Manziel case shows coaches how much more access there is to trouble

Even though they have been consumed by the start of training camp, several college coaches told that they've tried to keep an eye on the Johnny Manziel saga and the reported investigation into the Texas A&M star.

Manziel is still practicing with his teammates, but there now have been several reports detailing allegations from memorabilia dealers claiming they paid the ubiquitous Heisman Trophy winner thousands of dollars in exchange for him to sign various items. On Tuesday, one broker reportedly showed ESPN two video clips taken on a cell phone during the autograph sessions, ostensibly for authentication purposes.

At the center of the Manziel case is one of his childhood buddies, Nate Fitch, whose Twitter feed is littered with photos of living it up on the road with the Texas A&M quarterback. According to Outside the Lines, an autograph broker alleged that Fitch said that Manziel would no longer autograph items for the broker free of charge. Fitch, the broker claimed, wanted payment for Manziel to sign more memorabilia.

This off-season, Manziel--or his buddy certainly weren't hard to find. Thanks to social media, there are now pretty well-work paths to a college football player's inner circle.

"You hear some of the details and you really get worried about who's talking to your players, but also the people close to them," one coach at a BCS program said. "You can't babysit them all the time, and you don't want to, but you think about how some people will play into their egos and then you could have a big problem on your hands."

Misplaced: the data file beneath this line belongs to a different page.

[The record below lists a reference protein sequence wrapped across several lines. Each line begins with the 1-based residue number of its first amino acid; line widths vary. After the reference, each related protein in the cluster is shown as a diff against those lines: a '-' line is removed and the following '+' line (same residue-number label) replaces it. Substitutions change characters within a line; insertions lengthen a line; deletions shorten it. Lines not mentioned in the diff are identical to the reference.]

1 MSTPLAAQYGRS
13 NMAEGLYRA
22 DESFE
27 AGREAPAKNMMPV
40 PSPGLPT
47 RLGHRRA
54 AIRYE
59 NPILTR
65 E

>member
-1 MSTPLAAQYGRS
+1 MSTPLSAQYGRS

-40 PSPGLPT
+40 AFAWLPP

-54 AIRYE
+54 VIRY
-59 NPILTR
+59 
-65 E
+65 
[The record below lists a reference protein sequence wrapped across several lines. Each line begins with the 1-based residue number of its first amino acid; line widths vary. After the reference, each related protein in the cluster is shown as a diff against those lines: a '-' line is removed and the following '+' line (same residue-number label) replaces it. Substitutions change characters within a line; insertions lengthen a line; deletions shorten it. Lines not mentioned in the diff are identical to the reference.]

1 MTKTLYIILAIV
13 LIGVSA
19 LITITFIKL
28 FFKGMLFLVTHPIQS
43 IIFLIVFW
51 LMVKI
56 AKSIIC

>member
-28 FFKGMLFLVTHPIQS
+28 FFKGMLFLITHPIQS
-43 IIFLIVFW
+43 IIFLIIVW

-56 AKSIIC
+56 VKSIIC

Another head coach from a BCS program echoed that sentiment, saying he often checks his players' Twitter feeds looking for anything suspicious.

"I am totally concerned by it," the coach said. "People tweet at them and you know that's not where it always stops. Maybe they're in the town. 'Hey, let's go to dinner. ... Hey, let me help you.' There's all sorts of bad possibilities.

"I'm not naive to think they're not asking our guys for autographs and who knows what else that may lead to?"

The three head coaches spoke to Tuesday all agreed that the climate around college athletes is more problematic now than it was just two or three years ago when several college football stars got mixed up with agents.

"It would take a 5-year-old less than three minutes to find out on Facebook who [a player's] mother is and he can send her a message," said one younger head coach, who wondered how his players would handle autograph situations. "I'm not sure how well some of these 19-year-olds really know the rules. We have them meet with compliance where they hear about point-shaving, gambling and agents, but are they going to really think they're breaking rules if someone asked them to sign a few pictures for $10 or $20? Honestly, I think half of them would say you can, and probably 100 percent would do it thinking they won't get caught.

"We tell them all the time how things have changed. With Twitter and smart phones, everyone's a reporter and everybody wants fame. Listen to some of these [brokers] coming forward to talk about Manziel. They say, 'Oh he's a great guy and I don't wanna get the kid in trouble,' but they're talking to reporters and saying 'Here's how you spell my name.'"

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